27. I didn't love breastfeeding but I was sad when my daughter gave it up at only 6 months.

    I was frustrated by nurses who deemed it something that would come naturally because it felt very difficult to me. But I wanted to do it for her.

    And good luck to your continued success!

  28. I hear ya! When my son was first born he had to be on a ventilator in the NICU for 10 days. Let me tell you. Pumping vs. breastfeeding those first few weeks hurts even more! I remember one time when I finished I looked down and had pink milk because I was bleeding. By the time my son was ready to latch on himself I was so thankful to put that dry, harsh pump aside for a long, long time.

    I ended up nursing him for 13 months and haven't regretted a single moment. Good luck! I know you can do it!

  29. I am nursing my one week old as a write this, LOL. I think it has been a lot more painful this time than with my first. But I do agree that the pain will go away with time and the benefits are worth it.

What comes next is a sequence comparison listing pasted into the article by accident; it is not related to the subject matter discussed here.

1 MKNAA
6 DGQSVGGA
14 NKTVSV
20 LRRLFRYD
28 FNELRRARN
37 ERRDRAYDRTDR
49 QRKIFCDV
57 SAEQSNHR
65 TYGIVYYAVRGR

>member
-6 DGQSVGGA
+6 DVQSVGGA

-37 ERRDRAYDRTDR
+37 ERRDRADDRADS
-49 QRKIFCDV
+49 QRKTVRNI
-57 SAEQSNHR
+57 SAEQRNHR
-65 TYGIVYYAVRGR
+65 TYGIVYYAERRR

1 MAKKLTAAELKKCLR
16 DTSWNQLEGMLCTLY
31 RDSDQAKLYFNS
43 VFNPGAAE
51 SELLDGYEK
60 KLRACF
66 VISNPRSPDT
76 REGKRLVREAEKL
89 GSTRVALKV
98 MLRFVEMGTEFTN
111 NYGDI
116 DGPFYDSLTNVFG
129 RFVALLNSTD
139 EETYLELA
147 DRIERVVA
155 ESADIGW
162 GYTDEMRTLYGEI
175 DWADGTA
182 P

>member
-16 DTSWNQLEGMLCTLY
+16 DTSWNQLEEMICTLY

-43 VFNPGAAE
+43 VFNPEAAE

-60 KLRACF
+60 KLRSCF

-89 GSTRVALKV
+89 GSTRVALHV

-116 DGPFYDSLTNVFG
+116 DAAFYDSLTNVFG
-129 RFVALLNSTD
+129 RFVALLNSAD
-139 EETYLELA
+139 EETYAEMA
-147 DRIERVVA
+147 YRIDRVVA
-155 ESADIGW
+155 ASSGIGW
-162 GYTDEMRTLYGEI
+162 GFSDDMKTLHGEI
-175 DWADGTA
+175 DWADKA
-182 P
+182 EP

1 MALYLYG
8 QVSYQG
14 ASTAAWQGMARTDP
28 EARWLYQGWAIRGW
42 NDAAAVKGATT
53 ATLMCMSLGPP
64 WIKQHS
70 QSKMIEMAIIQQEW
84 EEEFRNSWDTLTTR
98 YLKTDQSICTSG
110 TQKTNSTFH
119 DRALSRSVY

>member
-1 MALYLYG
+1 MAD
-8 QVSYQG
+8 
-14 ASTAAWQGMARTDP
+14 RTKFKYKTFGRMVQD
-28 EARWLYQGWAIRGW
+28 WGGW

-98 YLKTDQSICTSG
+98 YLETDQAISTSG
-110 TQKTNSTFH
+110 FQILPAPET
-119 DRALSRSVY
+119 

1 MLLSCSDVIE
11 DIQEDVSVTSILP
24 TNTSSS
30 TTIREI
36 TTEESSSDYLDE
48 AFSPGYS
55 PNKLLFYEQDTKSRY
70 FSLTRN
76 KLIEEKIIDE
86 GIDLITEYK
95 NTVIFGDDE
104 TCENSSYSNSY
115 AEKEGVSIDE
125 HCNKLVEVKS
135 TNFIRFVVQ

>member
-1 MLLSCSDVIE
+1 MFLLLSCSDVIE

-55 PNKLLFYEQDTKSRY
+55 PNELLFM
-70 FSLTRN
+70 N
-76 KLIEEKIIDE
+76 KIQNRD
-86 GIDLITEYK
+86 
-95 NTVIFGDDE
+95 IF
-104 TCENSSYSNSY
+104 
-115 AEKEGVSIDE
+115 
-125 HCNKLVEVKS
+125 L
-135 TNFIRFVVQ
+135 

30. Nursing is going well for us! I nurse Jacob until he was 18 months, now he is a very healthy 2 1/2 year old. Owen will be a month on Monday and doing very well. It is totally worth it! Great post!

  31. It hurt for 3 solid weeks with my first, but only about a week for my second, so maybe there is hope for a shorter adjustment period for you, too! I know it is cliche, and I know you already know, but treasure these first few months, because they go by SO FAST. (My "baby" is now 2 1/2 and just conquered potty training in about 10 days.)

  32. I know the pain will go away soon for you. It is just a struggle to go through. Hang in there. I think it is funny they say it shouldn't hurt. Maybe the latching on part shouldn't but the nursing does hurt until your body gets used to it again.

  33. Thank you so much for posting this! There is so much negativity going around about breastfeeding. I'm happy you took the time to expose it for what it really is. In this post, and the others. My daughter is 13 months and her feedings are becoming less often, but I'm still enjoying every second of it!